I'm sorry to spring this on you here, in front of everyone, but this is a laundry intervention. Your weak laundry game is hurting us all, but really, the biggest casualty is you. You have your life together in so many other ways — don't you want people to look at you and see you, not just a bunch of weird wrinkles, missing sequins, and that bizarre discoloration on your pants that's shaped kind of like Wisconsin?

Now that you know the truth, how are you going to change your (laundry) life? It'll be easy: just a touch less laundry detergent here, a few brief minutes cleaning your delicates with the Swash 10-minute clothing care system instead of flagrantly ignoring care labels there, and all your nice clothes will actually look, you know, nice. Here are six laundry-related myths, debunked, for your grooming pleasure (and the world's!).

MYTH: Super-hot water is the only way to get your clothes really clean.

FACT: A hot water wash is not the only effective cleaning method, and it can actually lead to shrinkage, color fading, and other problems that make your brand-new clothes look like you've been using them to clean out your garage. Plus, hot water washes also impact more than just the look and lifespan of your clothes — 3/4 of the energy use and greenhouse gas emissions associated with doing a load of laundry is from heating water. A detergent formulated to work in cold water will get your clothes just as clean, without wasting water or energy.

MYTH: The more detergent I use, the cleaner my laundry gets!

FACT: There are only a few situations in this life where more can actually be worse than less, and this is one of them. To begin with, you are probably already using too much detergent — it's become more concentrated through the years, to the point that most of us are currently using 10 to 15 times the amount of detergent we actually need. This is good news in many ways — detergent is more powerful, less wasteful, and you get more bang for your buck. But people are terrible at reading directions — and, all that extra detergent doesn't get your clothes any cleaner. In fact, when you go heavy on the suds you run the risk of over-saturating your clothes with detergent, which will then cling to the garment — this excess soap makes your clothes feel stiff and rubs the excess detergent all over your skin once you put those clothes on. Used correctly, detergent will work wonders, so read the back of that bottle and ease up on your pour.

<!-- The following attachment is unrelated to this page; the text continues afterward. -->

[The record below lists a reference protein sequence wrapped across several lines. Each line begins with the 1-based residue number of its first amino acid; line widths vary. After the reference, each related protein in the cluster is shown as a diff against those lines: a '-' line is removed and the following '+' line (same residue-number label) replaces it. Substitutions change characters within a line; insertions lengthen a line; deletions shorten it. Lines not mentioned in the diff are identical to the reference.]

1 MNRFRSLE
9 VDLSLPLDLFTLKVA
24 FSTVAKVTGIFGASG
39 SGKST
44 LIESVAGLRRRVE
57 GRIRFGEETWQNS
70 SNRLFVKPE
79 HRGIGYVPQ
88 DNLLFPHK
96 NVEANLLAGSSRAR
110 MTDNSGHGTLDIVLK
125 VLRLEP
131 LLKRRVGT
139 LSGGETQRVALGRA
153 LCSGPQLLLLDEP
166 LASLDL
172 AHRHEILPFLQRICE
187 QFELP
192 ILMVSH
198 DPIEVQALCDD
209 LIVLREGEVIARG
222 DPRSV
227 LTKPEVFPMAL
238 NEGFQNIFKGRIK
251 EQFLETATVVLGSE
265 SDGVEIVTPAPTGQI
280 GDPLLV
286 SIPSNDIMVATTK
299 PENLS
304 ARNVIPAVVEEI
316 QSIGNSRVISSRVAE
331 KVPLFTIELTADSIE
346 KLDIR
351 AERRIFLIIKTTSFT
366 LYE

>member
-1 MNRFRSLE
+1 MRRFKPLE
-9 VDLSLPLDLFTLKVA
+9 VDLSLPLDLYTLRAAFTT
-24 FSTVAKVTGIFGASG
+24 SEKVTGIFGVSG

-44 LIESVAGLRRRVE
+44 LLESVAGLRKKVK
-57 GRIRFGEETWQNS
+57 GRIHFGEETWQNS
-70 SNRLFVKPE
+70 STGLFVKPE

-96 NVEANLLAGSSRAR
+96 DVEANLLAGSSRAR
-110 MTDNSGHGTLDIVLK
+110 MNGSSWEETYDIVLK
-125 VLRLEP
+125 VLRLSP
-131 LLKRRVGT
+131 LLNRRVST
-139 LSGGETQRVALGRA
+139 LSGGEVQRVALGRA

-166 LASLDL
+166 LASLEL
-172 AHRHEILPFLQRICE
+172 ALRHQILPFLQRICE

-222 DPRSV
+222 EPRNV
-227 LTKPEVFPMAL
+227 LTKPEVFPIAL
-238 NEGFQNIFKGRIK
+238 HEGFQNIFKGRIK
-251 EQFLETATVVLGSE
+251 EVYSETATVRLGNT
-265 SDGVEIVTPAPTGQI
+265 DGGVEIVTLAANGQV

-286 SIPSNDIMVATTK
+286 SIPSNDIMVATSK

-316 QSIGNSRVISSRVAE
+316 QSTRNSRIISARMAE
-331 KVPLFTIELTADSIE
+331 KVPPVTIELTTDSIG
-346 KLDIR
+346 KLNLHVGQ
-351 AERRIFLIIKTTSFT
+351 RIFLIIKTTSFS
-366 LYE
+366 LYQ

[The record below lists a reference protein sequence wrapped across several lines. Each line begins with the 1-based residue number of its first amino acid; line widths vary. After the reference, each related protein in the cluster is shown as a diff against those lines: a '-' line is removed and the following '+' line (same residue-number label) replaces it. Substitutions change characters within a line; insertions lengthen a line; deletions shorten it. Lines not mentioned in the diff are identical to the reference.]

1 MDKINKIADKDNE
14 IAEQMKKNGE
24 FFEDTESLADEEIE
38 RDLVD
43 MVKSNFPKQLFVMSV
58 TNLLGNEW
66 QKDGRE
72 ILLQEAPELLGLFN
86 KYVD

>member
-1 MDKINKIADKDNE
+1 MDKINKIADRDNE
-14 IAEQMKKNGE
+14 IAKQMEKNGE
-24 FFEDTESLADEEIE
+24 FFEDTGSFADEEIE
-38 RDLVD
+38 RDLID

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MYTH: The only reason that "hand wash" clothes need to be washed by the hand is that they're too delicate for the jarring motion of the washing machine — it's fine to use regular detergent on them.

FACT: Delicate fabrics can be damaged by the harsher laundry chemicals of standard machine detergent. If you "hand-wash-only" clothes to disintegrate between your tiny, confused fingers, then sure, use regular detergent. But if you'd like to keep your embellished lace blouses embellished and lacy, use a gentler detergent formula on them than you'd use in the washer, or put them through a quick cleaning cycle on the Swash system.

MYTH: Jeans need to be washed after every wear.

FACT: There are myriad conflicting theories about how often jeans need to be washed: we've heard everything from "after wearing 4-5 times" to "after 6 months" to "never, just pop 'em in the freezer." Whatever your theory, it's a truth universally acknowledged that your jeans don't need to be washed after every wearing, especially if they're made of high-quality denim. So should you freeze them (we've heard that only works for raw denim, and might just leave regular jeans cold and stinky)? Or should you Swash them (you really should)? The Swash system is a gentle and effective way to get that just-out-of-the-dryer tightness back into your jeans, and you won't have to worry that you're shortening their lifespan with too much washing. Not to mention, they'll end up smelling fresh too.

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MYTH: All sweaters will pill, it is the circle of life and the way of all things, and there's nothing you can do about it.

FACT: Okay, fine, the yarn used to make most sweaters will pill eventually, given enough wear and tear. But you can take steps to push back that dark day when your favorite wrap starts looking like the cardigan your Nana wears while she watches her stories. Try to let your sweaters "rest" for 24 hours between wearings, and avoid washing them in a machine at all if you can.

MYTH: No one has the time to iron their clothes or run out to the dry cleaner every day. It's totally ok to go out in public looking like you just finished rolling around on the floor with some dogs after sleeping in your clothes. Everyone will understand!

FACT: While it is true that pretty much no one has the time to dry clean or iron every day, especially when they're busy killing it at all other parts of life, there are more sensible solutions that just trying to make wrinkled shirts "happen" — or, for that matter, dressing only in Lycra. Ten minutes in a Swash Express Clothing Care System can take the wrinkles out of your favorite garments, making you look presentable for once without all the annoying errands. And since those ten minutes of swashing happen inside your home, and don't require effort or supervision the way ironing does, you can spend them any way you like. Freedom!

For more ways to break those bad laundry habits with the Swash system, head here.

Gabrielle Moss has written mostly funny stuff (but also some serious stuff) for GQ.com, The Hairpin, Nerve, etc. You can follow her here.

This post is a sponsored collaboration between Swash and Studio@Gawker.